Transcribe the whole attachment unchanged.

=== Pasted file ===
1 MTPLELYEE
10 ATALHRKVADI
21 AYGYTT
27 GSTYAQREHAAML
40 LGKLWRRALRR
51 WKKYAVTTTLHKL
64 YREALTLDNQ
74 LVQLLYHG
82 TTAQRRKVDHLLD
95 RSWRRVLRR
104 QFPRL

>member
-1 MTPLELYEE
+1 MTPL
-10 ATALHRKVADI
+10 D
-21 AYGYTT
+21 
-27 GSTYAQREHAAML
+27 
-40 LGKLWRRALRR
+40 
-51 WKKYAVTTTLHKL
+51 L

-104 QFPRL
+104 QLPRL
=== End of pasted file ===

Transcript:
1 MTPLELYEE
10 ATALHRKVADI
21 AYGYTT
27 GSTYAQREHAAML
40 LGKLWRRALRR
51 WKKYAVTTTLHKL
64 YREALTLDNQ
74 LVQLLYHG
82 TTAQRRKVDHLLD
95 RSWRRVLRR
104 QFPRL

>member
-1 MTPLELYEE
+1 MTPL
-10 ATALHRKVADI
+10 D
-21 AYGYTT
+21 
-27 GSTYAQREHAAML
+27 
-40 LGKLWRRALRR
+40 
-51 WKKYAVTTTLHKL
+51 L

-104 QFPRL
+104 QLPRL